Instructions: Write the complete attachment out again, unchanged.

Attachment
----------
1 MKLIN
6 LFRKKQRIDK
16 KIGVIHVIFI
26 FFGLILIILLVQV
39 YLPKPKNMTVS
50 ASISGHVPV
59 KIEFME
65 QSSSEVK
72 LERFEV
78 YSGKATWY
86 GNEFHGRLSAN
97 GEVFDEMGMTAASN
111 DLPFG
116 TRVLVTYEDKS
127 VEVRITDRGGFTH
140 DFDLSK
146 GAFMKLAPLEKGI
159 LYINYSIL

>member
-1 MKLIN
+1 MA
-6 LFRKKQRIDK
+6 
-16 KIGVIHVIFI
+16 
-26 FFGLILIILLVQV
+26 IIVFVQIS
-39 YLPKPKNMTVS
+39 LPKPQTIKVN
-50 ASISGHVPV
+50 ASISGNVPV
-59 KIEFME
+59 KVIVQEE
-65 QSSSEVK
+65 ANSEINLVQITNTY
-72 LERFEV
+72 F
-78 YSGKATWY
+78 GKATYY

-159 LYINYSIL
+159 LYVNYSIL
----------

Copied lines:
1 MKLIN
6 LFRKKQRIDK
16 KIGVIHVIFI
26 FFGLILIILLVQV
39 YLPKPKNMTVS
50 ASISGHVPV
59 KIEFME
65 QSSSEVK
72 LERFEV
78 YSGKATWY
86 GNEFHGRLSAN
97 GEVFDEMGMTAASN
111 DLPFG
116 TRVLVTYEDKS
127 VEVRITDRGGFTH
140 DFDLSK
146 GAFMKLAPLEKGI
159 LYINYSIL

>member
-1 MKLIN
+1 MA
-6 LFRKKQRIDK
+6 
-16 KIGVIHVIFI
+16 
-26 FFGLILIILLVQV
+26 IIVFVQIS
-39 YLPKPKNMTVS
+39 LPKPQTIKVN
-50 ASISGHVPV
+50 ASISGNVPV
-59 KIEFME
+59 KVIVQEE
-65 QSSSEVK
+65 ANSEINLVQITNTY
-72 LERFEV
+72 F
-78 YSGKATWY
+78 GKATYY

-159 LYINYSIL
+159 LYVNYSIL